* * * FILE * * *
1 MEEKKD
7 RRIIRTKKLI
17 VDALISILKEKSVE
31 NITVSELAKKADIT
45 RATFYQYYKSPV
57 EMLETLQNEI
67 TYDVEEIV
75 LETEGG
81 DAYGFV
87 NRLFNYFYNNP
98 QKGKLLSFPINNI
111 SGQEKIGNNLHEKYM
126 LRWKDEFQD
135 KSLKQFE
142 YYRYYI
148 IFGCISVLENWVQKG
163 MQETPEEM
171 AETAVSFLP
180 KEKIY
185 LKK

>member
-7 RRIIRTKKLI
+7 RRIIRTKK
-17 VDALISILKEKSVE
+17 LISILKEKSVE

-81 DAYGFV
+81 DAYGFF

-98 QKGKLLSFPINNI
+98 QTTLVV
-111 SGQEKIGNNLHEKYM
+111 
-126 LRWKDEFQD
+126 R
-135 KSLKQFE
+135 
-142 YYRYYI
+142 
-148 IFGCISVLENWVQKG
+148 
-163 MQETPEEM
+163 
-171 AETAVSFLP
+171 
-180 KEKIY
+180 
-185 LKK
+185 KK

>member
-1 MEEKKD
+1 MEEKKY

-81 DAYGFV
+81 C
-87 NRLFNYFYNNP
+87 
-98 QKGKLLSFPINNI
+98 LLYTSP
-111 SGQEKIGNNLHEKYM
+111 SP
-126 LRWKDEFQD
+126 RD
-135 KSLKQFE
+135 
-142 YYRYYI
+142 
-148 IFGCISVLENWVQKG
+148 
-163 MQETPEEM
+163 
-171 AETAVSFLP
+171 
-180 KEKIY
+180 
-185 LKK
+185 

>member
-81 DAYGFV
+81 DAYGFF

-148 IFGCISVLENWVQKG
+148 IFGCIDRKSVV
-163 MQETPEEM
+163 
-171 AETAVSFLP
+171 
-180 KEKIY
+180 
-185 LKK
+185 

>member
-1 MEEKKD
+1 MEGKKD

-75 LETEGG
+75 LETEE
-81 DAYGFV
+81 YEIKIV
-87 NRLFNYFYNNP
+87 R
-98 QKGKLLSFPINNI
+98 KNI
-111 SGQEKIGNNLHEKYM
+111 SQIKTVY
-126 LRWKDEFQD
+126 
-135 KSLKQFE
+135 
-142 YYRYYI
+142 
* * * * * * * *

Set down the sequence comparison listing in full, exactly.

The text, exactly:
1 MEEKKD
7 RRIIRTKKLI
17 VDALISILKEKSVE
31 NITVSELAKKADIT
45 RATFYQYYKSPV
57 EMLETLQNEI
67 TYDVEEIV
75 LETEGG
81 DAYGFV
87 NRLFNYFYNNP
98 QKGKLLSFPINNI
111 SGQEKIGNNLHEKYM
126 LRWKDEFQD
135 KSLKQFE
142 YYRYYI
148 IFGCISVLENWVQKG
163 MQETPEEM
171 AETAVSFLP
180 KEKIY
185 LKK

>member
-7 RRIIRTKKLI
+7 RRIIRTKK
-17 VDALISILKEKSVE
+17 LISILKEKSVE

-81 DAYGFV
+81 DAYGFF

-98 QKGKLLSFPINNI
+98 QTTLVV
-111 SGQEKIGNNLHEKYM
+111 
-126 LRWKDEFQD
+126 R
-135 KSLKQFE
+135 
-142 YYRYYI
+142 
-148 IFGCISVLENWVQKG
+148 
-163 MQETPEEM
+163 
-171 AETAVSFLP
+171 
-180 KEKIY
+180 
-185 LKK
+185 KK

>member
-1 MEEKKD
+1 MEEKKY

-81 DAYGFV
+81 C
-87 NRLFNYFYNNP
+87 
-98 QKGKLLSFPINNI
+98 LLYTSP
-111 SGQEKIGNNLHEKYM
+111 SP
-126 LRWKDEFQD
+126 RD
-135 KSLKQFE
+135 
-142 YYRYYI
+142 
-148 IFGCISVLENWVQKG
+148 
-163 MQETPEEM
+163 
-171 AETAVSFLP
+171 
-180 KEKIY
+180 
-185 LKK
+185 

>member
-81 DAYGFV
+81 DAYGFF

-148 IFGCISVLENWVQKG
+148 IFGCIDRKSVV
-163 MQETPEEM
+163 
-171 AETAVSFLP
+171 
-180 KEKIY
+180 
-185 LKK
+185 

>member
-1 MEEKKD
+1 MEGKKD

-75 LETEGG
+75 LETEE
-81 DAYGFV
+81 YEIKIV
-87 NRLFNYFYNNP
+87 R
-98 QKGKLLSFPINNI
+98 KNI
-111 SGQEKIGNNLHEKYM
+111 SQIKTVY
-126 LRWKDEFQD
+126 
-135 KSLKQFE
+135 
-142 YYRYYI
+142 